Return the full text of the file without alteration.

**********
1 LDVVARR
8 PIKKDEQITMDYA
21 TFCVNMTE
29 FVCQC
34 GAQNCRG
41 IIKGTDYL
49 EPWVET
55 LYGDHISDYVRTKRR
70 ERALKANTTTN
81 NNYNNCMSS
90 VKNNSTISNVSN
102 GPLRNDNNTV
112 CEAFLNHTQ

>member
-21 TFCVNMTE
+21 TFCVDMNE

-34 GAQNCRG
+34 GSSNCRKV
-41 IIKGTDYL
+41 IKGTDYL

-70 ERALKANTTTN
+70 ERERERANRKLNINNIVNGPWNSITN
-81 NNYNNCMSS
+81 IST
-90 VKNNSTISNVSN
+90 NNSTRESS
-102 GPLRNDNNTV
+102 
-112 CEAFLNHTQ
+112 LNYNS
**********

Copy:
1 LDVVARR
8 PIKKDEQITMDYA
21 TFCVNMTE
29 FVCQC
34 GAQNCRG
41 IIKGTDYL
49 EPWVET
55 LYGDHISDYVRTKRR
70 ERALKANTTTN
81 NNYNNCMSS
90 VKNNSTISNVSN
102 GPLRNDNNTV
112 CEAFLNHTQ

>member
-21 TFCVNMTE
+21 TFCVDMNE

-34 GAQNCRG
+34 GSSNCRKV
-41 IIKGTDYL
+41 IKGTDYL

-70 ERALKANTTTN
+70 ERERERANRKLNINNIVNGPWNSITN
-81 NNYNNCMSS
+81 IST
-90 VKNNSTISNVSN
+90 NNSTRESS
-102 GPLRNDNNTV
+102 
-112 CEAFLNHTQ
+112 LNYNS